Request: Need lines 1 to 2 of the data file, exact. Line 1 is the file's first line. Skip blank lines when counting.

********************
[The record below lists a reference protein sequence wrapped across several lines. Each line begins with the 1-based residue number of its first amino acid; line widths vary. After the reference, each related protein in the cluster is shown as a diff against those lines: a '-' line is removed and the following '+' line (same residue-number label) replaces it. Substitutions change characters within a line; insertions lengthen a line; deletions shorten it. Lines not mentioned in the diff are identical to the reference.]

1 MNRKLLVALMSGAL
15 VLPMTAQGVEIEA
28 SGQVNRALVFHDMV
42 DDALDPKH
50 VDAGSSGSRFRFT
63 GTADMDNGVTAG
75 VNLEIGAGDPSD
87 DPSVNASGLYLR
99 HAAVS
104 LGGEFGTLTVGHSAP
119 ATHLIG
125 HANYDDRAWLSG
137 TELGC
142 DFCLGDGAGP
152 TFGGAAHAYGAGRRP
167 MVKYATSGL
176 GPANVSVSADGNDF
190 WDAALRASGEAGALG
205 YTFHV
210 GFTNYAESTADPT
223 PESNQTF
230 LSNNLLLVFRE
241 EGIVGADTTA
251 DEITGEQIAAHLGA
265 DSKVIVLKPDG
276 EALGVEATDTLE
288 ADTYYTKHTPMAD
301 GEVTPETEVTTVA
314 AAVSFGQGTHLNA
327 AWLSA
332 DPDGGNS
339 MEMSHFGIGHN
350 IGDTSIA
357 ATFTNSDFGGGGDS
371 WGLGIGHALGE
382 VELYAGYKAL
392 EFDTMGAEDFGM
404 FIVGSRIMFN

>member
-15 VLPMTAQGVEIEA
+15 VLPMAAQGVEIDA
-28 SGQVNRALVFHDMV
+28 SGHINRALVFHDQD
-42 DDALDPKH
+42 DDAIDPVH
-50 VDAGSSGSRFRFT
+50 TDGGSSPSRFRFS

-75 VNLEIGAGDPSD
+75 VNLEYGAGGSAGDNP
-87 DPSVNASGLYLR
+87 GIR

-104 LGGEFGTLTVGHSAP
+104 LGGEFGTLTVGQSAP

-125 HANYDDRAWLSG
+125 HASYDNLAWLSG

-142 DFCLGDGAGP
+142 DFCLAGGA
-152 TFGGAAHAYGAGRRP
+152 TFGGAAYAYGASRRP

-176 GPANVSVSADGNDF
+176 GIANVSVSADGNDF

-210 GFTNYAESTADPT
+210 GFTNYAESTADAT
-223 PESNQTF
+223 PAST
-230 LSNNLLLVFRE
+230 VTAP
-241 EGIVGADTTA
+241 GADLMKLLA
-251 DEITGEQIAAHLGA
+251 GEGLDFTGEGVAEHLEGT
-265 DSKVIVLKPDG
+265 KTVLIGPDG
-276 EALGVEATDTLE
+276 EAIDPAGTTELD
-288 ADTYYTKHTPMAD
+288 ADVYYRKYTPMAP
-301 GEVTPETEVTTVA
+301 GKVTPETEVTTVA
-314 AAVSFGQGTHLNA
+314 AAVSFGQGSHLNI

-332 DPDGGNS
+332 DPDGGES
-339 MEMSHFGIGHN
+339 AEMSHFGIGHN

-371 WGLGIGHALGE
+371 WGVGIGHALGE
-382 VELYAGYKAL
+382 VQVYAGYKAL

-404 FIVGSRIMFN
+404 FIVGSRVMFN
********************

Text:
[The record below lists a reference protein sequence wrapped across several lines. Each line begins with the 1-based residue number of its first amino acid; line widths vary. After the reference, each related protein in the cluster is shown as a diff against those lines: a '-' line is removed and the following '+' line (same residue-number label) replaces it. Substitutions change characters within a line; insertions lengthen a line; deletions shorten it. Lines not mentioned in the diff are identical to the reference.]

1 MNRKLLVALMSGAL